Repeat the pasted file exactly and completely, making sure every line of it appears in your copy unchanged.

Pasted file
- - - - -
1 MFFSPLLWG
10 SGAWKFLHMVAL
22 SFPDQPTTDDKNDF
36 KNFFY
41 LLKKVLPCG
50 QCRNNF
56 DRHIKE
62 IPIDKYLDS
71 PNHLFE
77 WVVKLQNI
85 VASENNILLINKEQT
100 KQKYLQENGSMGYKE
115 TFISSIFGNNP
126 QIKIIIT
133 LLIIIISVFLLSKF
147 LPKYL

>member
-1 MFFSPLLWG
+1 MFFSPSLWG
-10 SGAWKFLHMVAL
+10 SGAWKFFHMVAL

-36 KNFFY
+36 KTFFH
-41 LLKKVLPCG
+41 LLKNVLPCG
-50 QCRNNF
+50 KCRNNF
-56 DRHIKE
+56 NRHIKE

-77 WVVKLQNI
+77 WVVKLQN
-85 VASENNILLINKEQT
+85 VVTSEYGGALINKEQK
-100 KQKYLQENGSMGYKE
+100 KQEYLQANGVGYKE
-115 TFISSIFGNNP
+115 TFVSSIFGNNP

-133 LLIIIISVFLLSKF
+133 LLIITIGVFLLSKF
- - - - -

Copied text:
1 MFFSPLLWG
10 SGAWKFLHMVAL
22 SFPDQPTTDDKNDF
36 KNFFY
41 LLKKVLPCG
50 QCRNNF
56 DRHIKE
62 IPIDKYLDS
71 PNHLFE
77 WVVKLQNI
85 VASENNILLINKEQT
100 KQKYLQENGSMGYKE
115 TFISSIFGNNP
126 QIKIIIT
133 LLIIIISVFLLSKF
147 LPKYL

>member
-1 MFFSPLLWG
+1 MFFSPSLWG
-10 SGAWKFLHMVAL
+10 SGAWKFFHMVAL

-36 KNFFY
+36 KTFFH
-41 LLKKVLPCG
+41 LLKNVLPCG
-50 QCRNNF
+50 KCRNNF
-56 DRHIKE
+56 NRHIKE

-77 WVVKLQNI
+77 WVVKLQN
-85 VASENNILLINKEQT
+85 VVTSEYGGALINKEQK
-100 KQKYLQENGSMGYKE
+100 KQEYLQANGVGYKE
-115 TFISSIFGNNP
+115 TFVSSIFGNNP

-133 LLIIIISVFLLSKF
+133 LLIITIGVFLLSKF